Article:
Hong Kong: One year after China passed the National Security Law

Last year China passed the contentious National Security Law for Hong Kong. It has since been tightening its grip on the city with crackdowns on protests, stifling dissent and free speech furthermore triggering self-censorship.

Recently, on June 24th, Apple Daily, Hong Kong’s pro-democracy newspaper printed its last edition following a raid by some 500 police officers on the publications newsrooms who froze the company’s assets and arrested its Chief Editor as well as four Senior Executives on June 17th 2021. This move was condemned in a joint statement by the 21-Country “Media Freedom Coalition” that includes the US, UK, Germany and Japan.

According to the statement issued by the U.S State Department, “The use of the National Security Law to suppress journalism is a serious and negative step which undermines Hong Kong’s high degree of autonomy and the rights and freedoms of people in Hong Kong, as provided for in the Hong Kong Basic Law and the Sino-British Joint Declaration.”

People queue up to buy the last edition of Apple Daily in Mong Kok. The company printed its final edition on Thursday. Photo: Felix Wong

The National Security Law (NSL) came into effect on 30th June 2020 after months of anti-government, pro-democracy protests and it criminalized acts of secession, subversion, terrorism and colluding with foreign powers to threaten national security. It expands Beijing’s powers to investigate, prosecute and punish suspected criminals in Hong Kong, sending the city into a turmoil.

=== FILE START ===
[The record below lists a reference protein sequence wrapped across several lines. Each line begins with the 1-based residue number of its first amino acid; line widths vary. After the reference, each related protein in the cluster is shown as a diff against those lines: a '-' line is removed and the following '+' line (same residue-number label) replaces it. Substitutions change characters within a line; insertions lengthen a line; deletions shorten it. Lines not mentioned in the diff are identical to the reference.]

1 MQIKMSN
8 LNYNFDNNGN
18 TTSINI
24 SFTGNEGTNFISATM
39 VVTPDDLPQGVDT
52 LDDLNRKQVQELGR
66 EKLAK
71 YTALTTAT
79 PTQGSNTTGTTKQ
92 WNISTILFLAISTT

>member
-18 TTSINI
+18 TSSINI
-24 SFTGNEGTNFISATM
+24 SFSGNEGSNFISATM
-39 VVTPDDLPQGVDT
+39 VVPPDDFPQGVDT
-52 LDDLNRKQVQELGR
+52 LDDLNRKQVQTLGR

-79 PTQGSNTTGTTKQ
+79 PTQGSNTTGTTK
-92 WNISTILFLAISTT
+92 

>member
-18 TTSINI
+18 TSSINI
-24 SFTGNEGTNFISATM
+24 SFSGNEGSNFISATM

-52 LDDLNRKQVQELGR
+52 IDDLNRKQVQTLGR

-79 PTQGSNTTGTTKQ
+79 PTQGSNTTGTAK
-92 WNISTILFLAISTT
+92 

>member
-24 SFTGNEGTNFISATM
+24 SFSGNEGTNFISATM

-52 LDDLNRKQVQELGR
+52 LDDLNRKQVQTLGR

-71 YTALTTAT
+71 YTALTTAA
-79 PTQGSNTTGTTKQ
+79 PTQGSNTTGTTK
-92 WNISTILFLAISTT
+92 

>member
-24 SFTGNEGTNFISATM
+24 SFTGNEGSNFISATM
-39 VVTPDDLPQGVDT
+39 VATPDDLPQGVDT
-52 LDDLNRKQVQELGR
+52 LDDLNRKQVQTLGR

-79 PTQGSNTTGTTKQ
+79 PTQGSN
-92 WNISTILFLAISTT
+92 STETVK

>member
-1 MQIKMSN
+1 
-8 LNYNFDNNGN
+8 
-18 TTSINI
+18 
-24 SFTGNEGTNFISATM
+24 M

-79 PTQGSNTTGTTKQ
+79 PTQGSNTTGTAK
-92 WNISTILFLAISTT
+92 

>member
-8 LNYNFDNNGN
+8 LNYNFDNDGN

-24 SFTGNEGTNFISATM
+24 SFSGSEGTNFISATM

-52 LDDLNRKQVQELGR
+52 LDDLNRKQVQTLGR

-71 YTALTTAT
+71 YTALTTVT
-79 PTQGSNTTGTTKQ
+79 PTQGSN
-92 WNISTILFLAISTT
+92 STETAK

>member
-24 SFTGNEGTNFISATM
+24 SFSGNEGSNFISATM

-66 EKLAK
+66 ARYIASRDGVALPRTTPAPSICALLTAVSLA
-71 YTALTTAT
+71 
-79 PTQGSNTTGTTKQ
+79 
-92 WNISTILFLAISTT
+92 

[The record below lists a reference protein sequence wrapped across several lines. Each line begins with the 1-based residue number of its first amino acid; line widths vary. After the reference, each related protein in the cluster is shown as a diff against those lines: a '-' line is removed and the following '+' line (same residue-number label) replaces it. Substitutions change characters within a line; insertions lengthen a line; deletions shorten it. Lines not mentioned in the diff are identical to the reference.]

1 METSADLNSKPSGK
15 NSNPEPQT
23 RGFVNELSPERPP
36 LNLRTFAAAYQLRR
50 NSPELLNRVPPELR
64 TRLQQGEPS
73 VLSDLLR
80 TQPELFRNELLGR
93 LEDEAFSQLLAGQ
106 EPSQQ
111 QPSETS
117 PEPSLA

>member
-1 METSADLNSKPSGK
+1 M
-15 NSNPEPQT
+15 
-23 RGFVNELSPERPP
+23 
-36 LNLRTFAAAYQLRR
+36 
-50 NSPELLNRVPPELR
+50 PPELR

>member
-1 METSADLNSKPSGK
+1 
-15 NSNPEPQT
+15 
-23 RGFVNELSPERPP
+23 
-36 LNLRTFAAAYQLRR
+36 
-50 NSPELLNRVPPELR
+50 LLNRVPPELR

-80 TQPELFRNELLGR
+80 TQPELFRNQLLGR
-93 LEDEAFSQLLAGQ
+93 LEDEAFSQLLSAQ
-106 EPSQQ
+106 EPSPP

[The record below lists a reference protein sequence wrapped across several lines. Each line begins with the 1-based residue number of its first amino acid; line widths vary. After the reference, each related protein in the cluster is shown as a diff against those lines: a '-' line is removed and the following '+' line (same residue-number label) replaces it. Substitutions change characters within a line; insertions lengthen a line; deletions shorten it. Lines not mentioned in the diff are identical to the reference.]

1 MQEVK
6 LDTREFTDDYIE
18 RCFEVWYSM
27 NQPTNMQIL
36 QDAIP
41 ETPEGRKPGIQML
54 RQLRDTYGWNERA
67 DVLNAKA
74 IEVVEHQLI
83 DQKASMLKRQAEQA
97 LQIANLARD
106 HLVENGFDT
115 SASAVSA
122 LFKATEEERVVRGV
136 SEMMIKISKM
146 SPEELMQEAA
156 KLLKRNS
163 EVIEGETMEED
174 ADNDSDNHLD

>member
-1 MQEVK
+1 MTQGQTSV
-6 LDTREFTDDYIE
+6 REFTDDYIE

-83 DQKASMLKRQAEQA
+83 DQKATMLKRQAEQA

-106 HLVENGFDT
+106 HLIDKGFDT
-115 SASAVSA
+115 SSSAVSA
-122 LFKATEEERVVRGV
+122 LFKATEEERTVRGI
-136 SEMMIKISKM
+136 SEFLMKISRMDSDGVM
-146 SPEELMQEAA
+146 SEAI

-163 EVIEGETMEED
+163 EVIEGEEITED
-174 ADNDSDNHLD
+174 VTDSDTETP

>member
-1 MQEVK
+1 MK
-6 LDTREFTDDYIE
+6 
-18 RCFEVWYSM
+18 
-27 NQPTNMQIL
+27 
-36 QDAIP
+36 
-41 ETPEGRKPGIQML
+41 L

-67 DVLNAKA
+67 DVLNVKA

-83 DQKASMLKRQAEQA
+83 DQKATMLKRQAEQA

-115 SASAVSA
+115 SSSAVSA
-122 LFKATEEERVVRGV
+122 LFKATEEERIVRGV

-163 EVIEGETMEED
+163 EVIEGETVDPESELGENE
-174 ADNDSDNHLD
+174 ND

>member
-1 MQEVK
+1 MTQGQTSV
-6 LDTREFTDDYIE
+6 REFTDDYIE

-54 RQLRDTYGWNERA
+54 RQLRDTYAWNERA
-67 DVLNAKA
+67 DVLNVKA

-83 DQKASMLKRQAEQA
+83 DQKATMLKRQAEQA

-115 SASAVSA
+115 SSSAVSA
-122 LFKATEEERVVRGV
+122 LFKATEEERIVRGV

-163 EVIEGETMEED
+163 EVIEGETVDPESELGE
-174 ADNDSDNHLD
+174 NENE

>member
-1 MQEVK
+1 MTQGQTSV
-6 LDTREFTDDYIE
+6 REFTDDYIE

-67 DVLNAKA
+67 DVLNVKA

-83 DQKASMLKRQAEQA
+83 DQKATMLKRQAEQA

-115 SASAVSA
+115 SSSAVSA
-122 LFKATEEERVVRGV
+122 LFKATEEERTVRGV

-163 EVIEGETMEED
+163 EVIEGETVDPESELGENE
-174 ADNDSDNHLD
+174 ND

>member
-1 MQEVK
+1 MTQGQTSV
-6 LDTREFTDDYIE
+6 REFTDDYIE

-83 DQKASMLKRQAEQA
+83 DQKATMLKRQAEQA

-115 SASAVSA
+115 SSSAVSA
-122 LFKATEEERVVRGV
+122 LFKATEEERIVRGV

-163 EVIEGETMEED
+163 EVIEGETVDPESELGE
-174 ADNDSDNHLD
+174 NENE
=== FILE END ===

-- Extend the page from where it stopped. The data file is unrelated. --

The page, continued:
Beijing issues its interpretations of which activities fall under the NSL’s ban on activities that endanger national security through the National People’s Congress Standing Committee (NPCSC) which is the final authority on the interpretation of all laws and it has ruled that such threats include protest slogans, unofficial pro-democracy primary and writing editorials against the Hong Kong and Beijing authorities.

Police try to disperse media and pro-democracy supporters after authorities denied permission for a protest rally during the 24th anniversary of the former British colony’s return to Chinese rule, on the 100th founding anniversary of the Communist Party of China, in Hong Kong, China July 1, 2021. REUTERS/Tyrone Siu

As of 27th June 2021, at least 117 people have been arrested and over sixty charged for alleged violations of the National Security Law. This includes high-profile cases such as that of media mogul Jimmy Lai and 47 pro-democracy activists involved in 2020’s primary.